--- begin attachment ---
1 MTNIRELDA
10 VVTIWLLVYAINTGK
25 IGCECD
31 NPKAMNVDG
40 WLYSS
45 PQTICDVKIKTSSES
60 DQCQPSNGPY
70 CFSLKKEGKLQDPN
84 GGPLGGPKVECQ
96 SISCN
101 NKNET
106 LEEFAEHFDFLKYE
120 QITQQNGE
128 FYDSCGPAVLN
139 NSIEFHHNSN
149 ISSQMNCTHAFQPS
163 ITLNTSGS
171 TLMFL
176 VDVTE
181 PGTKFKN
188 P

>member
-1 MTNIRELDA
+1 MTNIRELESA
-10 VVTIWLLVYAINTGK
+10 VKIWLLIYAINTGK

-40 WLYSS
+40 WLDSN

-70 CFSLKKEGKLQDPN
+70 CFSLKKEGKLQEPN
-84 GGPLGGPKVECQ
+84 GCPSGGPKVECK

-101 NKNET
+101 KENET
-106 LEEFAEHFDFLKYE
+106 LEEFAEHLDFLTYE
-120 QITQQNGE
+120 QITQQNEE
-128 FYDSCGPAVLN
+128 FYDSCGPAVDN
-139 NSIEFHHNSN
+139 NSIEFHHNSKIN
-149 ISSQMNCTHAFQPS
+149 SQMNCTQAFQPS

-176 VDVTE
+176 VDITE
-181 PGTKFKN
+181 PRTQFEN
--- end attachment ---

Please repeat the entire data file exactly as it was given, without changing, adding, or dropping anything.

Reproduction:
1 MTNIRELDA
10 VVTIWLLVYAINTGK
25 IGCECD
31 NPKAMNVDG
40 WLYSS
45 PQTICDVKIKTSSES
60 DQCQPSNGPY
70 CFSLKKEGKLQDPN
84 GGPLGGPKVECQ
96 SISCN
101 NKNET
106 LEEFAEHFDFLKYE
120 QITQQNGE
128 FYDSCGPAVLN
139 NSIEFHHNSN
149 ISSQMNCTHAFQPS
163 ITLNTSGS
171 TLMFL
176 VDVTE
181 PGTKFKN
188 P

>member
-1 MTNIRELDA
+1 MTNIRELESA
-10 VVTIWLLVYAINTGK
+10 VKIWLLIYAINTGK

-40 WLYSS
+40 WLDSN

-70 CFSLKKEGKLQDPN
+70 CFSLKKEGKLQEPN
-84 GGPLGGPKVECQ
+84 GCPSGGPKVECK

-101 NKNET
+101 KENET
-106 LEEFAEHFDFLKYE
+106 LEEFAEHLDFLTYE
-120 QITQQNGE
+120 QITQQNEE
-128 FYDSCGPAVLN
+128 FYDSCGPAVDN
-139 NSIEFHHNSN
+139 NSIEFHHNSKIN
-149 ISSQMNCTHAFQPS
+149 SQMNCTQAFQPS

-176 VDVTE
+176 VDITE
-181 PGTKFKN
+181 PRTQFEN